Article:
It’s weird. Most company’s business objectives are pretty clear – make money as efficiently as possible. But misalignment between sales and marketing can sometimes get in the way of that goal. With the right attitude, process and tools, these two departments can work seamlessly together to supercharge results. Here are some tips and thoughts.
- Sit down and talk about demand generation objectives with both teams. Then work back from needed revenue through your waterfall to set your metrics. If you’re revenue goal is $20 million, start there. And then look at your current conversion metrics and plug it in. Don’t be tempted to fiddle the numbers to make it balance – you want an honest picture. If only 6% of your MQL’s convert to meetings, you can’t say that 20% will magically start to convert. And if you’re currently closing business from 5% of your meetings, don’t set that objective at 10%. Once you lay out the math, take a hard look. Can sales make their numbers with the current lead volume? Does marketing have the budget to supply the needed leads? If not, where can you test to improve results, where do you need to compromise, or where can you get the budget needed?
- Next, align on definitions of each lead stage. Terms like “ lead”, “prospect” and “qualified lead” can mean a lot of things. For example, what is a lead? Anyone with a pulse? Someone who had one interaction with your company like an asset download or tradeshow scan? Or something else? What about a “qualified lead”? Certain company size or industry or title? Some level of engagement? What exactly is an “opportunity” – 80% closed? BANT qualified? Had a demo? Document these so that everyone is speaking the same language.
- Next, take some time to focus on what your prospect might want. You need them to play along, so what will move them down the pipeline to buy? Is it a quick reach out for a demo? Or more likely, educational content to help them understand your product’s benefits? A special promotion? A case study where they can see your product in action? Take the time to create a prospect content map and the offers to go with it. You’ll have higher conversions and importantly, you won’t burn leads by sending the dreaded “checking in”.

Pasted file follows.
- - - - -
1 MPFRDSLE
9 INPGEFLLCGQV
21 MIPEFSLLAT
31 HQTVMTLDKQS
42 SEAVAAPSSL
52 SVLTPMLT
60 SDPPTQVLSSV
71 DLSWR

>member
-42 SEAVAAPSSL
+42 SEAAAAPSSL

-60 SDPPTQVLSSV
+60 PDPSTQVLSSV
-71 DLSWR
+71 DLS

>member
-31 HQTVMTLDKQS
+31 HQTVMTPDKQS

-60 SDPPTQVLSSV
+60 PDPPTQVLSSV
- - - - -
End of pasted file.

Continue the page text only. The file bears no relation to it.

- Now use all of that to develop killer campaigns. Every single touch has to be meaningful to where your prospect is in their journey and tie back into your sales and marketing goals. This takes discipline. If someone in the C-Suite wants a full house at a webinar, but the event doesn’t have benefit for every prospect, you may have to push back on a blast to the whole database. Ditto if sales is behind in call volume and wants to take brand new, very raw leads and try a cold call campaign. Hyperfocus on objectives and prospect experience will ultimately mean higher conversions and most importantly, not burning leads.
- Once you have the contact strategy, now it’s time to see if any tools or processes will make it easier for the team. Would it be a better prospect experience and help sales if marketing provided follow up email copy that goes with each campaign? Would more leads convert if sales took time to hyper-personalize each follow up? How about a sales outreach tool or chatbot? These things can make follow up more automatic and maximize time and conversion.
- Once you have programs in place, track how you’re doing. Set up reporting that tracks to your objectives and see if it’s working. If it’s not, test to refine. Besides the objectives set earlier, also make sure all leads get touched and that you regularly review email stats to see if certain offers have high unsubscribe rates (which could mean your offer is off track). And don’t forget to schedule regular meetings between sales and marketing to review new campaigns, lead quality and just talk about how it’s going.
- Last tip – make sure KPIs for both marketing and sales don’t inadvertently break the focus on revenue and customer experience. Marketing incentives for things like total number of campaigns, user conference registrations and even clicks can mean that marketing loses focus on communications that both mean something to the prospect and convert to sales. Ditto for outbound volume quotas for sales. If they don’t have leads that are ready for sales outreach, it could mean that sales starts sending emails to prospects who aren’t ready or interested. Which could mean an unsubscribe. Use your KPI’s to support your objectives and adhering to process instead.
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